Tensile Flow Behavior of Tungsten Heavy Alloys Produced by CIPing and Gelcasting Routes
Present work describes the flow behavior of tungsten heavy alloys with nominal compositions 90W-7Ni-3Fe, 93W-4.9Ni-2.1Fe, and 95W-3.5Ni-1.5Fe (wt pct) produced by CIPing and gelcasting routes. The overall microstructural features of gelcasting are finer than those of CIPing alloys. Both the grain size of W and corresponding contiguity values increase with increase in W content in the present alloys. The volume fraction of matrix phase decreases with increase in W content in both the alloys. The lattice parameter values of the matrix phase also increase with increase in W content. The yield strength (σYS) continuously increases with increase in W content in both the alloys. The σYS values of CIPing alloys are marginally higher than those of gelcasting at constant W. The ultimate tensile strength (σUTS) and elongation values are maximum at intermediate W content. Present alloys exhibit two slopes in true stress–true plastic strain curves in low and high strain regimes and follow a characteristic Ludwigson relation. The two slopes are associated with two deformation mechanisms that are occurring during tensile deformation. The overall nature of differential curves of all the alloys is different and these curves contain three distinctive stages of work hardening (I, II, and III). This suggests varying deformation mechanisms during tensile testing due to different volume fractions of constituent phases. The slip is the predominant deformation mechanism of the present alloys during tensile testing.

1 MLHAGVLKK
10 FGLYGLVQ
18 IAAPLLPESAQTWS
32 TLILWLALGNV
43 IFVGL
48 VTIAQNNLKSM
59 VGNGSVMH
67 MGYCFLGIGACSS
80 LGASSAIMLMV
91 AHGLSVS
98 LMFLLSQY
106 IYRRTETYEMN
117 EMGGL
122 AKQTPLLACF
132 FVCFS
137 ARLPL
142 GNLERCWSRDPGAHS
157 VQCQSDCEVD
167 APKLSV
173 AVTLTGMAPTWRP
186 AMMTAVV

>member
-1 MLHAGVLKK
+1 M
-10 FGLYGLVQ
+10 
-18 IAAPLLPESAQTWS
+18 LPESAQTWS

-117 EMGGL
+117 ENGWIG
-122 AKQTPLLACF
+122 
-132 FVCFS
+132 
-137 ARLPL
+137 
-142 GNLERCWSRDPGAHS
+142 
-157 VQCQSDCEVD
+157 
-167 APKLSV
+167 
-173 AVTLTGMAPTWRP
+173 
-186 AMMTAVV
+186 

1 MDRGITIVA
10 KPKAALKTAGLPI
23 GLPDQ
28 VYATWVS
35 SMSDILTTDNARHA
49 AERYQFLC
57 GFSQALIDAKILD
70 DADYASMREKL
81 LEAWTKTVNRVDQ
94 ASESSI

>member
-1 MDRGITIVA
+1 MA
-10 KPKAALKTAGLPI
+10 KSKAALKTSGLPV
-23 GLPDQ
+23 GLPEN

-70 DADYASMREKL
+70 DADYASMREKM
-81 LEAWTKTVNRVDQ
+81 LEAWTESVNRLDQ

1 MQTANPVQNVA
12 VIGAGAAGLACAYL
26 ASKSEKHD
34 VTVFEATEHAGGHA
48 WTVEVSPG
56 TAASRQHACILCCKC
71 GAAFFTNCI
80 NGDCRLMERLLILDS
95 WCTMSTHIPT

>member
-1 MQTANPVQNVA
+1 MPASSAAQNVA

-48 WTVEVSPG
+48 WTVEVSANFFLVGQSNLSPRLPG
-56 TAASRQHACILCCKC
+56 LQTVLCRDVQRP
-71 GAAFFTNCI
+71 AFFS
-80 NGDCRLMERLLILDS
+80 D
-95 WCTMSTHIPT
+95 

The authors gratefully acknowledge the financial support provided by DRDO and The Director, Defence Metallurgical Research Laboratory for his kind encouragements. The authors also thank members of Analytical Chemistry, Electron Microscopy, Mechanical Behavior, Mechanical Engineering, and Powder Metallurgy Groups of DMRL for their kind help.
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